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In Their Own Words

April 05, 1863

Civil War Soldier Wrote of Eating Crawfish

A Georgia soldier writing to his wife from Mississippi told her first of some recent skirmishes along the river near Vicksburg, then related one tiring and one amusing personal experience.

“…I have been on duty of two nights and days as commissary of our regiment (Captain Davis still being unwell) without any rest or sleep. Last night I rode all night. Yet I am not complaining of this hardship, for I am willing to endure any hardship or any toil that our army may be victorious. Well, darling, I have something funny to relate. Captain Carter and myself have just finished eating a hearty dinner of crawfish (the first I ever tried). It is considered quite a dainty dish among the Mississippians. Captain Carter ate them with more zest than I ever saw a man eat anything. I think in a few days we will see him crawling on his knees in the branches hunting the delicious fish! Tell Miss Mollie that she need not think [it] strange if Captain Carter is so much engrossed in his new recreation as to be entirely forgetful of home and friends and neglect to correspond with them as regularly. …”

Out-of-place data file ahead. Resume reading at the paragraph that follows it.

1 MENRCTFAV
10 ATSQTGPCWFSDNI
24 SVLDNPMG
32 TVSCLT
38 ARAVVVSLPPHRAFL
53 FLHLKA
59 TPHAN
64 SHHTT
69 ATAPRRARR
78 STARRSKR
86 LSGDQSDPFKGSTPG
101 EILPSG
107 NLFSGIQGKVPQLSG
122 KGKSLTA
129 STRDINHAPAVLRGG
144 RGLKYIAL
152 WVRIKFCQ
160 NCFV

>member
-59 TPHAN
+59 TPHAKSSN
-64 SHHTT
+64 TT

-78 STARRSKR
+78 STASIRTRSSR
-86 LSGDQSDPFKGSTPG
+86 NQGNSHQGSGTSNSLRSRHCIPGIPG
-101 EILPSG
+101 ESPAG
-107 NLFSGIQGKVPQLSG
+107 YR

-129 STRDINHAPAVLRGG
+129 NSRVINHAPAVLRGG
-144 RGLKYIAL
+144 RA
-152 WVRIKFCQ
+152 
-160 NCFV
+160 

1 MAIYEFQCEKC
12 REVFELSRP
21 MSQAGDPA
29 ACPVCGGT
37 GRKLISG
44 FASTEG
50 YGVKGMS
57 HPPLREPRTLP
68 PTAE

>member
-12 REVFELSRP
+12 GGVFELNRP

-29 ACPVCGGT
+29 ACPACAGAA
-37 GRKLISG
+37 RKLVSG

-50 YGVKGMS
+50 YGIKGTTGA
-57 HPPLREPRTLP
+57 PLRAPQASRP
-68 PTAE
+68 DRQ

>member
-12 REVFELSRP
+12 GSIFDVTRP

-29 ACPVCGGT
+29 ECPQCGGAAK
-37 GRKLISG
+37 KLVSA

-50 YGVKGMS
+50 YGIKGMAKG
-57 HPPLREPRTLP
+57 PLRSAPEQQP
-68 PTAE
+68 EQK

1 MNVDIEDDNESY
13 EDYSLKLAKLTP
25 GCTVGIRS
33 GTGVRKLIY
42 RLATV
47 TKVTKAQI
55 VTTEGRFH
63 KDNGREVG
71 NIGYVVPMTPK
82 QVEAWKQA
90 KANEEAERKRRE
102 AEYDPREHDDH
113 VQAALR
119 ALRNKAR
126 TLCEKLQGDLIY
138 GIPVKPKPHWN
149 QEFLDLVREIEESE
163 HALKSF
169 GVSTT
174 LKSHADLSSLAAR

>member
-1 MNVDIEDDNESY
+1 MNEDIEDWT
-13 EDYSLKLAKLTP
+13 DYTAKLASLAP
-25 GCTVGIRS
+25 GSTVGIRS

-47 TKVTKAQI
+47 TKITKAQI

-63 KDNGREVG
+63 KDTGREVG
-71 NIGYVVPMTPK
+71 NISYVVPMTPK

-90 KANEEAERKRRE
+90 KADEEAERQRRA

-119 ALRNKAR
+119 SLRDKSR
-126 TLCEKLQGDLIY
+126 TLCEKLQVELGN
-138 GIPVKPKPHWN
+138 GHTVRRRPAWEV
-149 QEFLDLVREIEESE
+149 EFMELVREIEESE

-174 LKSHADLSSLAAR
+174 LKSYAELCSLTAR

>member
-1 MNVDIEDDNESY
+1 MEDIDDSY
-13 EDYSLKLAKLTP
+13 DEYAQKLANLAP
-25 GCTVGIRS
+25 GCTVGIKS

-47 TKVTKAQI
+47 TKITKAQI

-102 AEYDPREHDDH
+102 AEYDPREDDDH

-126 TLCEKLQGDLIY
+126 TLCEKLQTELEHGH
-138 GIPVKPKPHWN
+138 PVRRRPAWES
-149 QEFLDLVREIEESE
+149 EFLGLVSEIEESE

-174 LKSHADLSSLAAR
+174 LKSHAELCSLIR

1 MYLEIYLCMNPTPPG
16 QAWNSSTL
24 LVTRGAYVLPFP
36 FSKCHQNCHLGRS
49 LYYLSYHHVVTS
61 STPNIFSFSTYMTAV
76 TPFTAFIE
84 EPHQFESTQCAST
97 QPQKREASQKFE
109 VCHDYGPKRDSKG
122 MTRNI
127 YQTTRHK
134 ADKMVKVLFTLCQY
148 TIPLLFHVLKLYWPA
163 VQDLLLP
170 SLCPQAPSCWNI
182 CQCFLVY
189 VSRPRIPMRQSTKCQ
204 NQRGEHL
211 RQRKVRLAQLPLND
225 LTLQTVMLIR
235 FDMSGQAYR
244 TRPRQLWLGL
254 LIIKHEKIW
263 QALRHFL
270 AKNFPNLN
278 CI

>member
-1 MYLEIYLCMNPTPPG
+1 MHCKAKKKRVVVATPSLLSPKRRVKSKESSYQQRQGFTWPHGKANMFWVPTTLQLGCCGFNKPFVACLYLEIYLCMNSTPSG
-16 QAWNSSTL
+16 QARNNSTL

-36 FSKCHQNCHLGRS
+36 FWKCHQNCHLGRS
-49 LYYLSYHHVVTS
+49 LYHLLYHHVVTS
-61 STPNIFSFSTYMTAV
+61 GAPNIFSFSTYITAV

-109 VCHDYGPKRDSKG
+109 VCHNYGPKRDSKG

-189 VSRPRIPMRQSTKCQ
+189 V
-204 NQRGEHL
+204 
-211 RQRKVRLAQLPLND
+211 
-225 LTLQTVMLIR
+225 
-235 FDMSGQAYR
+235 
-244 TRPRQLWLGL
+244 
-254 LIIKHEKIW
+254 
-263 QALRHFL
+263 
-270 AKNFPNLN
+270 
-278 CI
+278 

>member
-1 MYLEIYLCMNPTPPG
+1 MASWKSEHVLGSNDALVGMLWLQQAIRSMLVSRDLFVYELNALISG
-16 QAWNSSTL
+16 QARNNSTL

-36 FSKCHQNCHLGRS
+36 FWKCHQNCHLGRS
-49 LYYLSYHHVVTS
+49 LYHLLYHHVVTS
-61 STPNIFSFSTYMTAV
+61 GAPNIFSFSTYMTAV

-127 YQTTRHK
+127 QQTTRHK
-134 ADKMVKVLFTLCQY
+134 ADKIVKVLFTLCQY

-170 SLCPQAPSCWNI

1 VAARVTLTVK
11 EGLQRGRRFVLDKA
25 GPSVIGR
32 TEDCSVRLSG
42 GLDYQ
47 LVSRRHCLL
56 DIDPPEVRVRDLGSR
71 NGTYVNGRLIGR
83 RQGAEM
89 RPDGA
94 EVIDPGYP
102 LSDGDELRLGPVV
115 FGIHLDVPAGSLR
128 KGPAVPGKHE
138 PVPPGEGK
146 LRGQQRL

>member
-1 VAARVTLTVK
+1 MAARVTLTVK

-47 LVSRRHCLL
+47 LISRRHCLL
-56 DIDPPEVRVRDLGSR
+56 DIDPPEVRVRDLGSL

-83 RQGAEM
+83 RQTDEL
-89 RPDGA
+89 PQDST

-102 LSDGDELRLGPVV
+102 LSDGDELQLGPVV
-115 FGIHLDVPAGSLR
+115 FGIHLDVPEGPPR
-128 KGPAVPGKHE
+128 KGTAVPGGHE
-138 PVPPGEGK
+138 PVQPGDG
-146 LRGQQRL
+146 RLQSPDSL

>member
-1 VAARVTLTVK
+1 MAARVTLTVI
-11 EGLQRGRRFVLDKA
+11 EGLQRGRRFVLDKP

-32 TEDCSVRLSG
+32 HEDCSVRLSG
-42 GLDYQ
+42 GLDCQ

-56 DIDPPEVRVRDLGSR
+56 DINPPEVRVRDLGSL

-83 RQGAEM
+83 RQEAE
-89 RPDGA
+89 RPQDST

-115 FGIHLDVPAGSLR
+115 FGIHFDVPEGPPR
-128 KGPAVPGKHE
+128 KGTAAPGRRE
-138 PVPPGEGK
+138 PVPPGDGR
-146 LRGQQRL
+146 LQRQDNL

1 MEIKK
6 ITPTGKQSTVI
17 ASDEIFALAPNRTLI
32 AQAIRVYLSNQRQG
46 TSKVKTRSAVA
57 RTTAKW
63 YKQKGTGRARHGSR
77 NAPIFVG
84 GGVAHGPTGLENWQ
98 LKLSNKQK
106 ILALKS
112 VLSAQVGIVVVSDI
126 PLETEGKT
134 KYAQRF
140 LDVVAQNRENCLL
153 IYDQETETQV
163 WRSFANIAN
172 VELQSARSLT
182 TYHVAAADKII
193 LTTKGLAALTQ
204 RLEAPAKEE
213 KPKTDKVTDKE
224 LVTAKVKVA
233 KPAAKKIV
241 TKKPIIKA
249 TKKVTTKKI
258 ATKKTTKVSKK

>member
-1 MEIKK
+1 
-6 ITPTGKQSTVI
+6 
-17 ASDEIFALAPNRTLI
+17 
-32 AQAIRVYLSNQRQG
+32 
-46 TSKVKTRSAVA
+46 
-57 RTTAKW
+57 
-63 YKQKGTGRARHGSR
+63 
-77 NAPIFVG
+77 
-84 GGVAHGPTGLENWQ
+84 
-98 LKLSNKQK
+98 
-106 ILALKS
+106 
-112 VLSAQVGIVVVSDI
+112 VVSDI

Source: Mills Lane (ed.), “Dear Mother: Don’t grieve about me. If I get killed, I’ll only be dead.”: Letters from Georgia Soldiers in the Civil War (Savannah: Beehive Press, 1990), p. 224.